Africa Center Visiting Fellow Aubrey Hruby cowrites for the Financial Times on the need for innovative financing mechanisms to fund critical infrastructure investments in Africa:
Poor and insufficient infrastructure remains one of Africa’s starkest development challenges. Despite the continent’s sustained growth and rapid urbanisation rates, its infrastructure investment deficit remains staggeringly high: $50bn annually, according to the African Development Bank. The gap applies mainly to energy, transport, water and sanitation, but the region is also struggling to construct enough education, culture, tourism and healthcare infrastructure for burgeoning populations. This gap impacts Africa’s businesses, entrepreneurs, and young people. A new report from the Center for Global Development reveals the high importance placed on infrastructure by Africans across the continent relative to jobs and income related issues. In order to increase the pace of critical infrastructure investment, innovative financing mechanisms must be studied and scaled up.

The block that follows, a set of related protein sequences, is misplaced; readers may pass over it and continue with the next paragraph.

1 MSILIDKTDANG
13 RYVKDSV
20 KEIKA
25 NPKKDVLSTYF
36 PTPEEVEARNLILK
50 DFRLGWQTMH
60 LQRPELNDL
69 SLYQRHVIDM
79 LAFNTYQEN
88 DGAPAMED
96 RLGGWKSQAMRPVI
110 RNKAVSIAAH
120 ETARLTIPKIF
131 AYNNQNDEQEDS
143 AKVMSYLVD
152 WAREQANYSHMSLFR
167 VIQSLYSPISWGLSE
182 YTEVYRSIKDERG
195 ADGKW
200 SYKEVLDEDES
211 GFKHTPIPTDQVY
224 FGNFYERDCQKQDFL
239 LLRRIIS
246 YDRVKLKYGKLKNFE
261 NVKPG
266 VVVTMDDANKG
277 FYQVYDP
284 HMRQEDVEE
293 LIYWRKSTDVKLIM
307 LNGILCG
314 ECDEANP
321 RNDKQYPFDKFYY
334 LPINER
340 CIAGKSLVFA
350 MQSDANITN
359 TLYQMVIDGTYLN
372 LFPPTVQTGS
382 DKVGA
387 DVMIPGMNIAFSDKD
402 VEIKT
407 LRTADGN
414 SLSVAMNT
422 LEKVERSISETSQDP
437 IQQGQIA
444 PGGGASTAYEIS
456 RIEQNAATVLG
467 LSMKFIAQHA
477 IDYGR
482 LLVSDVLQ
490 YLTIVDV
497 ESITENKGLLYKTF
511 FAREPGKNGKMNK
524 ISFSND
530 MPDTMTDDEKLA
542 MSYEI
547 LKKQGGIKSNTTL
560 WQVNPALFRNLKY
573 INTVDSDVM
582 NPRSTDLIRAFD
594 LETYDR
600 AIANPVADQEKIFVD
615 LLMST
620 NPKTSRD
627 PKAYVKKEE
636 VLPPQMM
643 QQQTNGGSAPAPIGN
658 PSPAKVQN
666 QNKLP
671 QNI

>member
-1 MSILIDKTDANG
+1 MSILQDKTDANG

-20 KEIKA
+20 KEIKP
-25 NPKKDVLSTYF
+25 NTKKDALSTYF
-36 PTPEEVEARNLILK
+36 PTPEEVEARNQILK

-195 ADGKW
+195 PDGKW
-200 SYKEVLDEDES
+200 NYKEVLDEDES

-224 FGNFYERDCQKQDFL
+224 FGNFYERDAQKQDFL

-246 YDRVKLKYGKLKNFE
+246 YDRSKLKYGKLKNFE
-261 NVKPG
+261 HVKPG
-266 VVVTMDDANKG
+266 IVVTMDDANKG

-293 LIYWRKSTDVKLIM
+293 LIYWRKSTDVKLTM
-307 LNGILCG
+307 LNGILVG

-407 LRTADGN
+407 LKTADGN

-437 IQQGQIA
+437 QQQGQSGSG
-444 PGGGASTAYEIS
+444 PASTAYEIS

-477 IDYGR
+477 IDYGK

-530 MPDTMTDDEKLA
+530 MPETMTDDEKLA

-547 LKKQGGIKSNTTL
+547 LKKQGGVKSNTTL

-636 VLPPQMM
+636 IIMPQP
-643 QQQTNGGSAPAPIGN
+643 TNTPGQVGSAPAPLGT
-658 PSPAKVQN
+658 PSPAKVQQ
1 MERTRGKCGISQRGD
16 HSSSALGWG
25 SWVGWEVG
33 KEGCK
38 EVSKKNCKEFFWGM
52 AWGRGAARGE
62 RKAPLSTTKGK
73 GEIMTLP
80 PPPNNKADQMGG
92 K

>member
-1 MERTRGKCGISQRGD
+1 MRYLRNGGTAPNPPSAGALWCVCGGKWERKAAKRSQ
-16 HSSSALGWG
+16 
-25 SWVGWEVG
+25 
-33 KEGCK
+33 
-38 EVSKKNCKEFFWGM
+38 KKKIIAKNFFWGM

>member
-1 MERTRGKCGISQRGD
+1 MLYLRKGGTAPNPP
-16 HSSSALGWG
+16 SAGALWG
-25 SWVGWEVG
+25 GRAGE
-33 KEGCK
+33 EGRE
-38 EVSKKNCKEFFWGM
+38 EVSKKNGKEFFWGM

Lack of financing is the principal constraint. Many African governments do not have the budgetary strength to make significant inroads in their infrastructure deficit without external assistance at all stages of the development. The recent weaknesses in commodity prices has strained resources even further and, although China continues to be the primary source of external funds for infrastructure projects, it is unlikely that such funding will be sufficient to bridge the gap, especially given the slowdown of the Chinese economy and challenges in its banking system.